When our children are young, we automatically childproof our homes and monitor their every activity, inside and outside the home. Pets, like children, don’t recognize the dangers that can be present in our homes and every day environment. It is up to the owners to recognize these dangers and correct them.
Animals can be poisoned by everyday things around our homes or garage. One frequent poison is anti-freeze, kerosene or gasoline. They might lick the substance from the driveway or absorb it through their skin or feet.
Signs of poisoning include: drooling, vomiting, diarrhea, difficulty walking, tremors, seizures, coma or death.
If you suspect that your pet has been poisoned, immediately call you veterinarian. Do not induce vomiting. If the substance is on their skin, immediately wash the pet while you call your vet. Balloons, tinsel, shoestrings, ribbon and yarn can cause intestinal obstruction. Certain plants, like poinsettias, are dangerous to both cats and dogs, who might chew on the leaves.
A relatively new poison is laundry detergent pods. The colorful, soft, pods begin to cause problems as soon as soon as the animal bites down. The detergent in the pods is highly concentrated, and under pressure. This can cause the material in the pod to be easily aspirated or swallowed.
Symptoms include: vomiting coughing, lethargy. There is also the risk that the plastic coating on the pod could cause an obstruction in the throat or stomach.
Foods we love and enjoy can cause serious health problems for our pets. Chocolate, grapes, raisons, onions, and certain types of nuts are toxic, even in small amounts, to both cats and dogs.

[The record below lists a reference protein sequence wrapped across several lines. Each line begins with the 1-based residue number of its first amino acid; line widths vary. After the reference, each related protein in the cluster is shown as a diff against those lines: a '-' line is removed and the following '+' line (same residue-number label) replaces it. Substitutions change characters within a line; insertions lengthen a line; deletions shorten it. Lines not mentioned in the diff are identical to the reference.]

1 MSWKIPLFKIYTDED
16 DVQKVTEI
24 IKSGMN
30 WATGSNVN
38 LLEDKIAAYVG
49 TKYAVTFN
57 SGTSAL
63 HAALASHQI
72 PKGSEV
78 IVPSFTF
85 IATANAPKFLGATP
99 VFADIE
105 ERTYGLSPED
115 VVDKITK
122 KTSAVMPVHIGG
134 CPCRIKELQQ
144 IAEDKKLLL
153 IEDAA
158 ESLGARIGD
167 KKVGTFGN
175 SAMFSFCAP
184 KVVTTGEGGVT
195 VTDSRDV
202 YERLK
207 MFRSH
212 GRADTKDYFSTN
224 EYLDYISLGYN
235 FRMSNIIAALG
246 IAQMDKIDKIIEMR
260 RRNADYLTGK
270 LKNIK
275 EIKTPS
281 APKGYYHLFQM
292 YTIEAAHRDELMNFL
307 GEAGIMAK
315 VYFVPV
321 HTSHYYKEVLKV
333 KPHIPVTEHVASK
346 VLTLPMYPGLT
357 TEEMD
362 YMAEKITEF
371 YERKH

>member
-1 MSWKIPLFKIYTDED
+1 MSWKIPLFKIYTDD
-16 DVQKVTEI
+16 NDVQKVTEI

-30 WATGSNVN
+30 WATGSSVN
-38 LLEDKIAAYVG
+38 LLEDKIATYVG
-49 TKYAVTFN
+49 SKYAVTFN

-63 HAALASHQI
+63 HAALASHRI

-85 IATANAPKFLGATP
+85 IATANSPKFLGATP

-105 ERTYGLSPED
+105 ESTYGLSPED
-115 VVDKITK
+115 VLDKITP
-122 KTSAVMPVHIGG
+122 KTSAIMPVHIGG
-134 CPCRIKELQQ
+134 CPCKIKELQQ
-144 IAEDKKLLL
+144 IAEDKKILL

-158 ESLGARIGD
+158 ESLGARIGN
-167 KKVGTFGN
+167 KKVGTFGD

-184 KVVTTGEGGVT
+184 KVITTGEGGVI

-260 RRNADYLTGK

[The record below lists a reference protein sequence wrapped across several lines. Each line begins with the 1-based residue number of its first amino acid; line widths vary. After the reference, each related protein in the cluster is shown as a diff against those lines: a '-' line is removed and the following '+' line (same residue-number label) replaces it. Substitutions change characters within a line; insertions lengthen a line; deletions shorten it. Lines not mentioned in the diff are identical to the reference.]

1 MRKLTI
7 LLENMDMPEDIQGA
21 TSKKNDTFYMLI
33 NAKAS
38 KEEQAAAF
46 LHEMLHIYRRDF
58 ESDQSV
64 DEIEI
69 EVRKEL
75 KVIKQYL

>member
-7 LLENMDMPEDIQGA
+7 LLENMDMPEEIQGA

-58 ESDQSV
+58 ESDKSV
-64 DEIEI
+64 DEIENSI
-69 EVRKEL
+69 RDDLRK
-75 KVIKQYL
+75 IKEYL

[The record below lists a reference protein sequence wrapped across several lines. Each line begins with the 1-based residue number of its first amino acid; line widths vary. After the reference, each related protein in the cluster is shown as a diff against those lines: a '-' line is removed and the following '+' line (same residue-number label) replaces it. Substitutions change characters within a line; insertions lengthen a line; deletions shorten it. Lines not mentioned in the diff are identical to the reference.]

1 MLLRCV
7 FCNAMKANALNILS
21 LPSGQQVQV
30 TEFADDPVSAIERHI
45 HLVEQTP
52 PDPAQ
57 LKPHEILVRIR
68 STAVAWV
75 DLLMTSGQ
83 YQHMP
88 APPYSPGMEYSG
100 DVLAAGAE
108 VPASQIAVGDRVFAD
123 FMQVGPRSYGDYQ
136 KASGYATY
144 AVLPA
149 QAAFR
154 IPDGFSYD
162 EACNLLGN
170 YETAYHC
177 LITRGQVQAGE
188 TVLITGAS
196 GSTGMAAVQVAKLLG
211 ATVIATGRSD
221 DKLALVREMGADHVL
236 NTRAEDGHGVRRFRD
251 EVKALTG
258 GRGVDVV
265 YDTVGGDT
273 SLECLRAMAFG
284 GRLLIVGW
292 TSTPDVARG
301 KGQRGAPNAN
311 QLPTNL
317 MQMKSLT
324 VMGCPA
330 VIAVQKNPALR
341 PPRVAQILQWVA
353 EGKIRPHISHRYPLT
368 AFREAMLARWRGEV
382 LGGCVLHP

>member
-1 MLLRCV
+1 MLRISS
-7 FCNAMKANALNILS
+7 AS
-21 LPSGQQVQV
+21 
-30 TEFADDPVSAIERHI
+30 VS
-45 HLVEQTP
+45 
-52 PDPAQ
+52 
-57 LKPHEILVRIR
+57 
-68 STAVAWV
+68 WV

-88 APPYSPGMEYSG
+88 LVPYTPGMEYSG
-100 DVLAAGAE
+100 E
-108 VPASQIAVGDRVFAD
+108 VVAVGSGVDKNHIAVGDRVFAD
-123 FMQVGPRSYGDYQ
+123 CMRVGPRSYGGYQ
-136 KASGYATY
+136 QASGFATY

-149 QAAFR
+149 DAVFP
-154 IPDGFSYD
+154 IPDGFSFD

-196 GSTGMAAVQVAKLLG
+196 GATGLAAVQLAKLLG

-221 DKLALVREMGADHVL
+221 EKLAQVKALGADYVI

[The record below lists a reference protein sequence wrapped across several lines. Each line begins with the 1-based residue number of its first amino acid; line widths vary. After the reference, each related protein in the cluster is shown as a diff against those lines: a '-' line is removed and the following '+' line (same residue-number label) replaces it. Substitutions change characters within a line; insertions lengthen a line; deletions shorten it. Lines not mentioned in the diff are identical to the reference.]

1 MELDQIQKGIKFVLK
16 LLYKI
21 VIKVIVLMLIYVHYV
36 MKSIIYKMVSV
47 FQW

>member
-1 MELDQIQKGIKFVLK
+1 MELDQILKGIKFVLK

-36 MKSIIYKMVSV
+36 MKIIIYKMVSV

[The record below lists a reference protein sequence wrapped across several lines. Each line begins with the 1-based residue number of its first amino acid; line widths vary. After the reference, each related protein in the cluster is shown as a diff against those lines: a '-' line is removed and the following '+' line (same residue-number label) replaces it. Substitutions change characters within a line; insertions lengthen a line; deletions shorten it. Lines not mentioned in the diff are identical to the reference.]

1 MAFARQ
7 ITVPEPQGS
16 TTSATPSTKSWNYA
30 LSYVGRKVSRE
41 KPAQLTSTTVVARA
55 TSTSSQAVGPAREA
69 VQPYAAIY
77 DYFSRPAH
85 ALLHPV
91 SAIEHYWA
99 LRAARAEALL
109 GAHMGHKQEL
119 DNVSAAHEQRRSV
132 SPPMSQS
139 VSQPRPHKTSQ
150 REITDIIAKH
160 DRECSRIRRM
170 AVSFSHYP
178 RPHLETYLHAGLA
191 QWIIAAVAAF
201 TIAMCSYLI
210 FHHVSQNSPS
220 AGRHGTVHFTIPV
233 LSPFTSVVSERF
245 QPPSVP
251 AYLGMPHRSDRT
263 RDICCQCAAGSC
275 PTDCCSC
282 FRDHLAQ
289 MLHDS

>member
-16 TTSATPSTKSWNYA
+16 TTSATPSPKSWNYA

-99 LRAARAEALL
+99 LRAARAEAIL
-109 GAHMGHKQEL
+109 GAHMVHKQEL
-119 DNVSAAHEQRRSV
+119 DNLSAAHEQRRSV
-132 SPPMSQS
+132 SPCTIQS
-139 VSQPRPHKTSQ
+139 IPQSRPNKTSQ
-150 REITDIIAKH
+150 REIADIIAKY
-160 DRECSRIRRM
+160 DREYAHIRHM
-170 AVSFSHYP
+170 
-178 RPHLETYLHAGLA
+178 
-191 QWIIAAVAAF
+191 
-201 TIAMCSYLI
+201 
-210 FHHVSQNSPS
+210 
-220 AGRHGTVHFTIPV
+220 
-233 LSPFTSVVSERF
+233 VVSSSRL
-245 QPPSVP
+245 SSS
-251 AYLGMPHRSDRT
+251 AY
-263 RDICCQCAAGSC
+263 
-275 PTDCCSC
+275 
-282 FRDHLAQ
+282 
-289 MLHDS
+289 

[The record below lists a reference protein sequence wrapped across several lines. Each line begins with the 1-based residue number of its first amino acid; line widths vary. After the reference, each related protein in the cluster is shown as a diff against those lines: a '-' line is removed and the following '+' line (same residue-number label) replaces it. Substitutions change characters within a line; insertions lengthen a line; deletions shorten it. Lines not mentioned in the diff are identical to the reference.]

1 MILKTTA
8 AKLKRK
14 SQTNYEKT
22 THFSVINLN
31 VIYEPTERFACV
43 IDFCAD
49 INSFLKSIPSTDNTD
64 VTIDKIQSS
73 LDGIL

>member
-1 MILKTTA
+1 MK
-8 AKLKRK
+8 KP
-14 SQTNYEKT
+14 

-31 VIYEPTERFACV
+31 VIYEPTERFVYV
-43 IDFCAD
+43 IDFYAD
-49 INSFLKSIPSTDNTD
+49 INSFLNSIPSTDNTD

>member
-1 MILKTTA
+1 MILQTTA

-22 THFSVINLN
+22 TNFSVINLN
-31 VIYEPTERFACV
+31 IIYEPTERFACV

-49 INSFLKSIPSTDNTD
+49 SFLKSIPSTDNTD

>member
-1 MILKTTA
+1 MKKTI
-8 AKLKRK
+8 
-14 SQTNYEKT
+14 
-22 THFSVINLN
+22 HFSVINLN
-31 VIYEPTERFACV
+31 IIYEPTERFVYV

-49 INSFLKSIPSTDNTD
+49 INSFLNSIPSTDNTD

Keeping medications, both prescription and over the counter, from pets is as important as keeping medications from young children.
“Button” batteries, like the type used in a watch, pose a special hazard for pets. If the animal swallows two batteries, the magnets can attach and close off the pet’s esophagus. If the pet swallows one magnet, and the magnets reaches the intestines, it can cause a perforation, infection, or blockage.
Any door that latches when closed, like a clothes dryer, refrigerator, freezer or storage unit requires supervision. Small pets, like a cat, might wander into the storage unit or freezer while the door is opened. Once the door is shut, the animal has no way to escape.
One of the major dangers for our pets will always be accidents, inside and outside the home. Always make sure the collar or harness is snug, but not tight.
If your pet wears a coat during the winter, when spring arrives make sure you re-adjust the size of the harness. Check the fit of the collar several times per year.
If your dog is a “puller”, make sure you are using a collar that avoids direct pressure on the esophagus. The esophagus is made up of many small bones, and putting pressure on it can cause serious injury or death to your dog.
Most of the same safety measures we use with children apply to our pets. Keeping them safe is our job!